Western efforts to freeze and seize Russian oligarch money going poorly

Western efforts to freeze and seize Russian oligarch money going poorly
Only some $20bn to $58bn of oligarch money has been frozen so far. / bne IntelliNews
By bne IntelliNews March 10, 2023

The West is struggling to follow through on sanctions to freeze Russian money inside the EU. Conflicting reports on how much oligarch cash has been frozen emerged on March 9, while recently the EU legal department said it could only identify about $37bn of the $250bn of Central Bank of Russia (CBR) reserves thought to be in EU accounts.

The West has frozen over $58bn of assets belonging to oligarchs and other Russian nationals in the past year, the Russian Elites, Proxies, and Oligarchs (REPO) task force said in a statement on March 9. However, other reports put the number much lower at $20bn.

The task force has been set up as a multilateral body of Western countries to track down Russian money and assets hidden in the West, with powers to seize any properties associated with Russians under sanctions.

However, according to other unspecified EU authorities, the bloc has so far only frozen €20.9bn ($22bn) in assets, despite multiple rounds of sanctions, Bloomberg reported the same day. And that number is not growing. Back in October, the bloc reported that some €17.4bn had been frozen.

Belgium and Luxembourg have immobilised billions, but other member states have frozen sums that barely break out of six digits, with Greece saying it has frozen only €212,201 and Malta reporting €222,470, according to the latest numbers, seen by Bloomberg.

In February, Swiss bank Credit Suisse announced it had frozen CHF17.6bn ($19bn) worth of Russian oligarch assets frozen on its accounts, a figure estimated to be about one third of all the Russian assets registered in Switzerland (CHF46.1bn or almost $50bn), although Switzerland is not in the EU.

Experts believe that the amount of private money in Europe is an order of magnitude higher and most of it remains untouched. The London homes of just the top five oligarchs are worth more than $1bn alone. In general, Russia’s total foreign direct investment (FDI) stock in the EU was estimated to be €136bn, Bloomberg reports.

REPO reports more success. Since the start of Russia's special military operation in Ukraine, the task force "has leveraged extensive multilateral co-ordination to exert unprecedented pressure on sanctioned Russians," REPO said in the statement.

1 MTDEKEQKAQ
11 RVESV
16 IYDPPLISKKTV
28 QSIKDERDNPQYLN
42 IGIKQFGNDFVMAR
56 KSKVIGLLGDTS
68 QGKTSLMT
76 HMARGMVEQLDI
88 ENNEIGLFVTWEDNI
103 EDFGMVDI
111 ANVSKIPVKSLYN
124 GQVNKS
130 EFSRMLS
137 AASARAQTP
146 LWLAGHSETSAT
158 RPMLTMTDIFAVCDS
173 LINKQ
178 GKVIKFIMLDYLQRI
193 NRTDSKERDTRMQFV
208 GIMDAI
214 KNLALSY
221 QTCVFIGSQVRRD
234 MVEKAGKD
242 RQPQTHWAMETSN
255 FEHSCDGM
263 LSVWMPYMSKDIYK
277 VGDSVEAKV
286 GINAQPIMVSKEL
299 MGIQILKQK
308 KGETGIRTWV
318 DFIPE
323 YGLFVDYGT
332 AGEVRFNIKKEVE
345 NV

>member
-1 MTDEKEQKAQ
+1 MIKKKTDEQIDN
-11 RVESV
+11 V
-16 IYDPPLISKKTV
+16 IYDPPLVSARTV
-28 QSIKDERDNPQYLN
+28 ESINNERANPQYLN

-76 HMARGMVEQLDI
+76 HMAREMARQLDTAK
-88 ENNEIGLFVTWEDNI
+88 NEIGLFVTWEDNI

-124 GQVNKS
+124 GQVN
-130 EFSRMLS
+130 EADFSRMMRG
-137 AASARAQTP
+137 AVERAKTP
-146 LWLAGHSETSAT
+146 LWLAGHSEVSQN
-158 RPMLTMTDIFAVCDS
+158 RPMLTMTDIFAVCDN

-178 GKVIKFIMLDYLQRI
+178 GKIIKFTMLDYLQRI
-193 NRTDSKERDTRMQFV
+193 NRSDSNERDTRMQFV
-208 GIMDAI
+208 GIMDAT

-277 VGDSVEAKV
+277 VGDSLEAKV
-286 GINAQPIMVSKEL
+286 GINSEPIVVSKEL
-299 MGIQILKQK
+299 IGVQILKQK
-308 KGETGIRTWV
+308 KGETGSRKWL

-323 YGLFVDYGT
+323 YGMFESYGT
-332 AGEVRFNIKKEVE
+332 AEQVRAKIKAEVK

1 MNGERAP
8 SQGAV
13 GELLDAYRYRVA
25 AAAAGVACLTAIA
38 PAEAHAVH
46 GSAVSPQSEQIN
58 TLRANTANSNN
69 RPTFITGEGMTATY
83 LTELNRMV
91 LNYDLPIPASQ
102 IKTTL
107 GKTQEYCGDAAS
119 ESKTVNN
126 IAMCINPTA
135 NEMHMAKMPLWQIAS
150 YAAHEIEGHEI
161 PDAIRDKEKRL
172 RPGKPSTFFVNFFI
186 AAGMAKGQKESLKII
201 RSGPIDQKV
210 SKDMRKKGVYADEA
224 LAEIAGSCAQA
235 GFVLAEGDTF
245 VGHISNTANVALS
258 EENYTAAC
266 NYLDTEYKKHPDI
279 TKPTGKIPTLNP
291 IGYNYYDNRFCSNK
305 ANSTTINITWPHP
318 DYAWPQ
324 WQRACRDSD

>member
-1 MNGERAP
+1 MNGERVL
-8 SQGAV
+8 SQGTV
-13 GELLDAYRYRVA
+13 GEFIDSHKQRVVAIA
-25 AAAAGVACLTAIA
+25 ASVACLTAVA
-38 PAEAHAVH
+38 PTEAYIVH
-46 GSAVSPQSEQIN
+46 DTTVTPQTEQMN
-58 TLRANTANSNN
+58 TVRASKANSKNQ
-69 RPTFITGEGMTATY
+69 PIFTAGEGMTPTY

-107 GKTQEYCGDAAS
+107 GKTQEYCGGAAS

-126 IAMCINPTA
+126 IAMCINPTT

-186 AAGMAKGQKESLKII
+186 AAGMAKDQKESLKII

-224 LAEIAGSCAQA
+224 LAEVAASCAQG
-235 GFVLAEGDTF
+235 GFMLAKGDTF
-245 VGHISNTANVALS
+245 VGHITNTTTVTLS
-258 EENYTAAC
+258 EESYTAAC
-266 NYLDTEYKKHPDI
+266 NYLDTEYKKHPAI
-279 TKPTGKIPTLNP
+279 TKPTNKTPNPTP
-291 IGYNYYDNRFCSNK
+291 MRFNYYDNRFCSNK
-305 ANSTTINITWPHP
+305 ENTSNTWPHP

Members of REPO have successfully blocked or frozen more than $58bn worth of sanctioned Russians' assets and heavily restricted them from the international financial system.

Amongst the targets are real estate, luxury yachts, aircraft and other assets associated with the oligarchs and others on the Specially Designated Nationals and Blocked Persons (SDN) List.

REPO said that in addition to freezing assets, the task force had also affected the first forfeiture of assets of a sanctioned Russian, but the sum is a paltry $5.4mn, which has been sent to Ukraine as foreign assistance.

The almost negligible amount of Russian assets that have not only been frozen but also seized, transferring their ownership to the EU authorities, highlights the legal difficulties of taking procession of frozen assets. Under EU law assets can easily be frozen, but they can only be seized if there is a criminal conviction of the owner. In the case of state-owned assets, those can only be legally seized if the two countries are officially at war.

There have been constant calls for the reported $300bn of CBR reserves frozen by the Western sanctions in the first days of the war. However, in the last month the EU legal authorities admitted that they can’t find most of Russia’s $300bn of frozen reserves. Only a total of just over $37bn had been identified and frozen. The EU is current putting together a centralised registry of frozen Russian assets so countries can co-ordinate their actions better.

The EU’s executive spokesman, Christian Wigand, admitted to Bloomberg that the EU relies on information provided by members states and that the frequency of the updates provided by different governments is uneven. In the tenth package of sanctions EU members wanted to introduce some Union-wide obligatory reporting requirements on banks but resisted efforts to impose fines on those that don’t comply.

The REPO task force is composed of representatives from various countries, including the US Treasury and Justice secretaries, as well as representatives from Australia, Canada, France, Germany, Italy, Japan, the UK and the European Commission.